Now, let me make this clear. I love the holidays. I really do. But I also totally understand why so many people cite the holidays as the most stressful (rather than "most wonderful") time of the year. Personally, I blame us as a society. Generally speaking, most of us don't have a problem throughout most of the year admitting that we're barely holding it together. But sometime around Thanksgiving, we begin to feel inadequate and guilty if we don't have a gorgeously-appointed house that is sparkling clean, tastefully decorated, and scented with the smells of Colorado pine, gingerbread and simmering wassail. It's as if we're collectively possessed by the the love child of Norman Rockwell and Martha Stewart - a bad combination at any time, I think you'll agree.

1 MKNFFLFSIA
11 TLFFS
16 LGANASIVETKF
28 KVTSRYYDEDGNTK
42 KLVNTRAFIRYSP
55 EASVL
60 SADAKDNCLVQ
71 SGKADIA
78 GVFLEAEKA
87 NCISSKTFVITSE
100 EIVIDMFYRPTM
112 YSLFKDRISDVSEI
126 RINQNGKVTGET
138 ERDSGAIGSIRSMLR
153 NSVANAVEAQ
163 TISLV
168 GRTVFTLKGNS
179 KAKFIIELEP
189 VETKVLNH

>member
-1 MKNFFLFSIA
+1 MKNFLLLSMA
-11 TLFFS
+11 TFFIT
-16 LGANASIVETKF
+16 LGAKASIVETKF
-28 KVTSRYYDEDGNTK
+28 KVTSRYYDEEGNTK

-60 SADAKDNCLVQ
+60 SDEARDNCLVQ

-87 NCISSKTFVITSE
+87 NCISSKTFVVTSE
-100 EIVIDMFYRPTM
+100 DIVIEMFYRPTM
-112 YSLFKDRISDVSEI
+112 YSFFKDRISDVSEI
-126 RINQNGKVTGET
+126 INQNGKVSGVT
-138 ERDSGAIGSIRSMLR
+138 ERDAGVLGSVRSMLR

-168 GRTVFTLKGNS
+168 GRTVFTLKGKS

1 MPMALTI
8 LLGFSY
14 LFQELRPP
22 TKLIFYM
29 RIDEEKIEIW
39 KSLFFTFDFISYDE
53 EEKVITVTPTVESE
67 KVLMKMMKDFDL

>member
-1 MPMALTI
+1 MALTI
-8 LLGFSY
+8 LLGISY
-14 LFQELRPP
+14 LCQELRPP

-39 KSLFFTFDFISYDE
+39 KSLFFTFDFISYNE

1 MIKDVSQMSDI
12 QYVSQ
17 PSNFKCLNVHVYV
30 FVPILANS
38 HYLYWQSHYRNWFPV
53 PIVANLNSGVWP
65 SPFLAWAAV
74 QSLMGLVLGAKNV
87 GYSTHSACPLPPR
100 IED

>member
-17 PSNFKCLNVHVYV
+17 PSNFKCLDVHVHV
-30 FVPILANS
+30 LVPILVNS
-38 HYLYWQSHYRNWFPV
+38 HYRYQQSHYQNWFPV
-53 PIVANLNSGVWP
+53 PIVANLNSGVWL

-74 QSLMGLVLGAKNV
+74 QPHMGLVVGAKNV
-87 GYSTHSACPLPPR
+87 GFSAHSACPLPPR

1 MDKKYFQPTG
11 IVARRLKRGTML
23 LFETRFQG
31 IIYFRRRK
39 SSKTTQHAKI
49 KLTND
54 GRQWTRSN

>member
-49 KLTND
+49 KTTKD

FryDaddy and I didn't want to opt out of the holidays, but we wanted to be sure that we had time to enjoy them at our own pace. So we came up with a solution that may be unconventional, but I think borders on sheer genius.

We moved them.

Why not? If the Queen of England can decide her birthday would be better in June rather than April when she was actually born, I think anything can be a moveable feast. So we ran around like mad hatters through yesterday tending to the bits and pieces of the season (Cards! Parties! Wrapping! To the post office! To the mall! To the grocery store!), then quietly began our Christmas celebration today. We slept late, delightedly ransacked stockings, and littered the dining room with the remains of wrapping paper. Later, I acted as sous chef to FryDaddy's chef de cuisine and the result is a stuffed duck roasting in the oven even as I type. I think it'll be delicious and hey! if all else fails, I have the number for the local pizza delivery guys.